Private Schools Can’t Charge Students for Facilities Unused Under Lockdown: SC
Private schools cannot profit off providing education, and so, shouldn’t charge students for use of on-campus facilities that remained closed, and unused, under lockdown, the Supreme Court ruled this week.
The decision was prompted by an appeal before the apex court by various private schools in Jodhpur, challenging an order by the Rajasthan government that asked CBSE schools in the state to charge only 70% of their annual fees and state-board schools to charge only 60% during lockdown. The rationale behind the state government’s order was that because classes have migrated online, schools are saving massively on operational costs. The court ruled in favor of the private schools — but only partly.
The two-judge bench of Justices A.M. Khanwilkar and Dinesh Maheshwari ruled that private schools must have saved at least 15% on overheads and operational costs, since classes shifted online. So, private schools have to reduce fees by to that extent at least (or more); otherwise, school fees would simply amount to “profiteering and commercialization.” Over and above the 15% discount, private schools are free to give further concessions to their students.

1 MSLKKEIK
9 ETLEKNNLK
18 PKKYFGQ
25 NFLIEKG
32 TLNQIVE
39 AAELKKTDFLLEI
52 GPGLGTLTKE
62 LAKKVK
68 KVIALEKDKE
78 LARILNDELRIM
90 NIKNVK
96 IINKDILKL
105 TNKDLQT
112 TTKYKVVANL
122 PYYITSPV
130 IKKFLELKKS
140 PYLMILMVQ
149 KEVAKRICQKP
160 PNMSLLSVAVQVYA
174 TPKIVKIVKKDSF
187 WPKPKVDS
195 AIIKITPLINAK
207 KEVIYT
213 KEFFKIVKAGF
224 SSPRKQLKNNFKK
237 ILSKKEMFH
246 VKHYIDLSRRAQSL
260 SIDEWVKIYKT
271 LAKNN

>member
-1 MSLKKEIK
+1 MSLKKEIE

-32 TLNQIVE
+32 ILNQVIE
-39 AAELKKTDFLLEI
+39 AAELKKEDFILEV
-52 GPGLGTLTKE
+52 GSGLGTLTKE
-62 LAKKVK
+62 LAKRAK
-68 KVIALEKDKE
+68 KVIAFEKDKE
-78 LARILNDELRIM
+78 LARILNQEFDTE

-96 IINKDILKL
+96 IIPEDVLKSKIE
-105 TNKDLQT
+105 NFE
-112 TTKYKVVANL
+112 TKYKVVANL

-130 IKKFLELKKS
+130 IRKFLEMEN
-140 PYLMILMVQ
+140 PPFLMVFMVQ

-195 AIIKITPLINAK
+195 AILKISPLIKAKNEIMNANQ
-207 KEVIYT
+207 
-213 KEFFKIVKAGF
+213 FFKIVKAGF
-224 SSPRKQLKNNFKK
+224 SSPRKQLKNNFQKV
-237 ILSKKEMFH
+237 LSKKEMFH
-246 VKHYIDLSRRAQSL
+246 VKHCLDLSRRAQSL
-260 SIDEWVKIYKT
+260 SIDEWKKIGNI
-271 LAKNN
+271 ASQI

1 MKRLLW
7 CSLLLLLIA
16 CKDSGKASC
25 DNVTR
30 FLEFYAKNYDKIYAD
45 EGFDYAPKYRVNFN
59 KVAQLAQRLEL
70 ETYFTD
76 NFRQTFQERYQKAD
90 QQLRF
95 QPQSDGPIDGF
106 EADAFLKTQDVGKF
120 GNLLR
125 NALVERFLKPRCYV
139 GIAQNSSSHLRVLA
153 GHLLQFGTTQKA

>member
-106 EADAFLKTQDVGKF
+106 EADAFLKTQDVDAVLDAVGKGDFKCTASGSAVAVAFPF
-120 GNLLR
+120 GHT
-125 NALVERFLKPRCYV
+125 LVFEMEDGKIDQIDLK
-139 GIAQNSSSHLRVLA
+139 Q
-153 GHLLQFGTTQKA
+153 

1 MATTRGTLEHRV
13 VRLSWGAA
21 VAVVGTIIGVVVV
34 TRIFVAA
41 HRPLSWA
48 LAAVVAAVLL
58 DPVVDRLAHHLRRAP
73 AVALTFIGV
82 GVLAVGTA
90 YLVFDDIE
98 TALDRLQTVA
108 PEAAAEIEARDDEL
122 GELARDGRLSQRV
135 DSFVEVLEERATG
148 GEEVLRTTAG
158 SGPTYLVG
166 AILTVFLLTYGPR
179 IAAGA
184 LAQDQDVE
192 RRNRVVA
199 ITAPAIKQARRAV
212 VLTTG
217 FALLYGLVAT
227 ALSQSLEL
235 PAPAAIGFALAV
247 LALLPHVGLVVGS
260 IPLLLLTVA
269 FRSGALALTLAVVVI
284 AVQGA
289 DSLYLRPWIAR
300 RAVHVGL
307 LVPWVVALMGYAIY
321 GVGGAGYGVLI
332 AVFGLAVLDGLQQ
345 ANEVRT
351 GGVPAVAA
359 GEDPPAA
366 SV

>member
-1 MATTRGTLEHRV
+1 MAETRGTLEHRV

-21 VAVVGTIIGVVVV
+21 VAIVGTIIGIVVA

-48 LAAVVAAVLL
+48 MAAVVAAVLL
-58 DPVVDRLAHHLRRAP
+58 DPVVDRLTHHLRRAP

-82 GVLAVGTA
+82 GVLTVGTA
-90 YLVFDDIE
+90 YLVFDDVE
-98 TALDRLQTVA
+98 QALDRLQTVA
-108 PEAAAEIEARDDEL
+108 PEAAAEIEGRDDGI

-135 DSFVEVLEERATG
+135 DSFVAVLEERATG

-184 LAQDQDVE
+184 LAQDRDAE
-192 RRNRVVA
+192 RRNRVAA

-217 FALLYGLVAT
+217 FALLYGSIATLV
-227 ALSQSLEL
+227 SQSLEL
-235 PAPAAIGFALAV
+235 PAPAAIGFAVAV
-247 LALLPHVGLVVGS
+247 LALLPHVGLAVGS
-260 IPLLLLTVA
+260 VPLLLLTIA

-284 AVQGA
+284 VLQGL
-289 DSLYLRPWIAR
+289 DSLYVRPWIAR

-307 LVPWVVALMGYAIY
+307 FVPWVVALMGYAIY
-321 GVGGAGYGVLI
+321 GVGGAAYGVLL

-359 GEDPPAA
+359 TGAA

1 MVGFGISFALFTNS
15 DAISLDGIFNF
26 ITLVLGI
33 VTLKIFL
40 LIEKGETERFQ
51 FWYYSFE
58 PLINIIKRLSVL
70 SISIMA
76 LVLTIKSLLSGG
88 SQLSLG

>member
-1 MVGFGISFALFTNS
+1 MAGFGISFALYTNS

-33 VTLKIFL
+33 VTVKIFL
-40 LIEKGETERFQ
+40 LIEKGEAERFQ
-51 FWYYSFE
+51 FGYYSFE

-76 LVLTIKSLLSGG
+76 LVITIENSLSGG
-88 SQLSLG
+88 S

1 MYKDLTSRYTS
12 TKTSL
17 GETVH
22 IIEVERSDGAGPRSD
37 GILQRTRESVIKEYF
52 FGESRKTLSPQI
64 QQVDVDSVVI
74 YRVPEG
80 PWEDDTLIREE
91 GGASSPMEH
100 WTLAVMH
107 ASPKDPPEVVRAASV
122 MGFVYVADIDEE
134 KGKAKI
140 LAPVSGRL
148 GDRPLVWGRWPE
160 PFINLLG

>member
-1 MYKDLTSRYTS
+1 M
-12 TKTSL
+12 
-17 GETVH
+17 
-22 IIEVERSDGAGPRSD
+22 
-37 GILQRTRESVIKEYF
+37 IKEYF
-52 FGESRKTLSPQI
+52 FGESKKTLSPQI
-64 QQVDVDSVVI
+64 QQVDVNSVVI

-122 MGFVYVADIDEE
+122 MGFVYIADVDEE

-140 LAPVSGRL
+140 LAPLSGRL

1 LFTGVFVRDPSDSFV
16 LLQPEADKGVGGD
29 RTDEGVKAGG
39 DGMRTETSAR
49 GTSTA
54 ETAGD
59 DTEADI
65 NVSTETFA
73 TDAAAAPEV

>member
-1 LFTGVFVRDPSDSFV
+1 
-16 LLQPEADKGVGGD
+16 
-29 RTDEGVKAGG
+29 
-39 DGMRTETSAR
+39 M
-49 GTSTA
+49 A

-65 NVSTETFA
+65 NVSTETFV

However, the court strongly criticized the state government’s interference to “provide ‘mitigation to one’ of the two private parties ‘at the cost of the other’,” calling it “akin to — rob Peter to pay Paul [sic].” While the justices didn’t impose any embargo on states subsidizing private school fees for students, they clarified that states cannot “transcend the line of regulation and impinge upon the autonomy of the school to fix and collect ‘just’ and ‘permissible’ school fees from its students.”
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In preventing interference from state governments, the court acknowledged the autonomy of private schools to decide their fees. The bench also noted that private institutions are perfectly within their rights to “include reasonable revenue surplus for the purpose of development of education and expansion of the institution” within their fee structure. However, under no circumstance can they misuse this autonomy to steer towards “commercialization” of education, or start “profiteering” from it.
Given the economic crisis that has unfolded in India amid the pandemic, the judges also urged schools to be sympathetic towards the woes of their students and to not prevent anyone from attending classes — either online or offline — simply due to of non-payment of fees. To that end, the court’s order allows guardians to pay the annual fees for 2021 in six installments — so there’s less pressure to gather a one-time lumpsum while the country deals with a financially draining pandemic.
In essence, the apex court noted that schools must “willingly and proactively” do exactly what they’re meant to: engage in the “charitable activity of imparting and spreading education, and not mak[ing] money.”